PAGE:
Freedom is a God-given right. He gave us the ability to choose right over wrong, and even after the fall of man He redemptively acts to empower us to choose the right through the life-giving power of His Son.

Genuine and true Christianity has flourished under the freedoms set in place by the Declaration and the Constitution, like it has in no other milieu. Government should be an umpire, or referee, making sure everyone plays fair, with no cheating in attempts to intimidate or suppress minorities. The government should not be a judge, a sponsor, or a censor for one religion over another or no religion over religion. This leaves men free to pursue the truth according to the dictates of their own consciences.

Will this mean competition for hearts and minds in the marketplace of ideas? Yes. What’s the problem? I did not see Elijah avoiding a confrontation with the prophets of Baal. He said, “You pray to your gods and I will pray to mine, and let’s see whose prayers get answered.”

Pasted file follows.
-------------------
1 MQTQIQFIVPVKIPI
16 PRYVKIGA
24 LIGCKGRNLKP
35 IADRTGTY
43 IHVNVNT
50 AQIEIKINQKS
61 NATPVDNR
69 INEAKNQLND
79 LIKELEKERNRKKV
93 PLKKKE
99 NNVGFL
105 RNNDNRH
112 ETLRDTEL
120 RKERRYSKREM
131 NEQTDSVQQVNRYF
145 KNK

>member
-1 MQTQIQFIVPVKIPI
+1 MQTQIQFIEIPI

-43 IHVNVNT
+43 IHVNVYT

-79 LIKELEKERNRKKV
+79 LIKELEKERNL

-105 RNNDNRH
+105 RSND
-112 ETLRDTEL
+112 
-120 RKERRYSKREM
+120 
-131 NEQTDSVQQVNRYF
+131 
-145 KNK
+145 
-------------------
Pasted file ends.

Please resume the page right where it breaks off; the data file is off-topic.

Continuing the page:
Let us go forward with the confidence of Elijah. We serve the one true God, the one who answers prayers.

Dr. Richard Land, BA (Princeton, magna cum laude); D.Phil. (Oxford); Th.M (New Orleans Seminary). Dr. Land served as President of Southern Evangelical Seminary from July 2013 until July 2021. Upon his retirement, he was honored as President Emeritus and he continues to serve as an Adjunct Professor of Theology & Ethics. Dr. Land previously served as President of the Southern Baptist Convention's Ethics & Religious Liberty Commission (1988-2013) where he was also honored as President Emeritus upon his retirement. Dr. Land has also served as an Executive Editor and columnist for The Christian Post since 2011.

Dr. Land explores many timely and critical topics in his daily radio feature, “Bringing Every Thought Captive,” and in his weekly column for CP.